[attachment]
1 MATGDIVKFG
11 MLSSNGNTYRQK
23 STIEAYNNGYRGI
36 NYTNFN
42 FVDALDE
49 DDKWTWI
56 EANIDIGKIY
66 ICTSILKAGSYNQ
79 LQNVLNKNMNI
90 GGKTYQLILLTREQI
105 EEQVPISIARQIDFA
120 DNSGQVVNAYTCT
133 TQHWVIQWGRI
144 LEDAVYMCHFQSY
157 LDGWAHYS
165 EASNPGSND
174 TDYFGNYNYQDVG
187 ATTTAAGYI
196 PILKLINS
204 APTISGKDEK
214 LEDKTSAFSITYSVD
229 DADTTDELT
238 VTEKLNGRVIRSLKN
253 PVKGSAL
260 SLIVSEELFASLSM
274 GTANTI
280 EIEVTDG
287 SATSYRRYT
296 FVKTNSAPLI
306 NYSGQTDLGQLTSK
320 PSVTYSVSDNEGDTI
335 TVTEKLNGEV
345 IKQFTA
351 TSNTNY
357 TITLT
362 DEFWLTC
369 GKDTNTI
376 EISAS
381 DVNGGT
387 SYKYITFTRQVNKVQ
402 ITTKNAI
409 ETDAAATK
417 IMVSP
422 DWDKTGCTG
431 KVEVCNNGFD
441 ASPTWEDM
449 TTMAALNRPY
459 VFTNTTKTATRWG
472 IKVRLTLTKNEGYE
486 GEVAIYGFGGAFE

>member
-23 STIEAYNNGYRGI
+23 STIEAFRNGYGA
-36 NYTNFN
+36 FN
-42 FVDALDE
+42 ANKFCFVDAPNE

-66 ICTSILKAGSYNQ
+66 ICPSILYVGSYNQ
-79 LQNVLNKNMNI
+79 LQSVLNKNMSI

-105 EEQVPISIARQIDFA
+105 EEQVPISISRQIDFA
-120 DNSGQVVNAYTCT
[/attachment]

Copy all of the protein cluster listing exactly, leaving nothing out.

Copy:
1 MATGDIVKFG
11 MLSSNGNTYRQK
23 STIEAYNNGYRGI
36 NYTNFN
42 FVDALDE
49 DDKWTWI
56 EANIDIGKIY
66 ICTSILKAGSYNQ
79 LQNVLNKNMNI
90 GGKTYQLILLTREQI
105 EEQVPISIARQIDFA
120 DNSGQVVNAYTCT
133 TQHWVIQWGRI
144 LEDAVYMCHFQSY
157 LDGWAHYS
165 EASNPGSND
174 TDYFGNYNYQDVG
187 ATTTAAGYI
196 PILKLINS
204 APTISGKDEK
214 LEDKTSAFSITYSVD
229 DADTTDELT
238 VTEKLNGRVIRSLKN
253 PVKGSAL
260 SLIVSEELFASLSM
274 GTANTI
280 EIEVTDG
287 SATSYRRYT
296 FVKTNSAPLI
306 NYSGQTDLGQLTSK
320 PSVTYSVSDNEGDTI
335 TVTEKLNGEV
345 IKQFTA
351 TSNTNY
357 TITLT
362 DEFWLTC
369 GKDTNTI
376 EISAS
381 DVNGGT
387 SYKYITFTRQVNKVQ
402 ITTKNAI
409 ETDAAATK
417 IMVSP
422 DWDKTGCTG
431 KVEVCNNGFD
441 ASPTWEDM
449 TTMAALNRPY
459 VFTNTTKTATRWG
472 IKVRLTLTKNEGYE
486 GEVAIYGFGGAFE

>member
-23 STIEAYNNGYRGI
+23 STIEAFRNGYGA
-36 NYTNFN
+36 FN
-42 FVDALDE
+42 ANKFCFVDAPNE

-66 ICTSILKAGSYNQ
+66 ICPSILYVGSYNQ
-79 LQNVLNKNMNI
+79 LQSVLNKNMSI

-105 EEQVPISIARQIDFA
+105 EEQVPISISRQIDFA
-120 DNSGQVVNAYTCT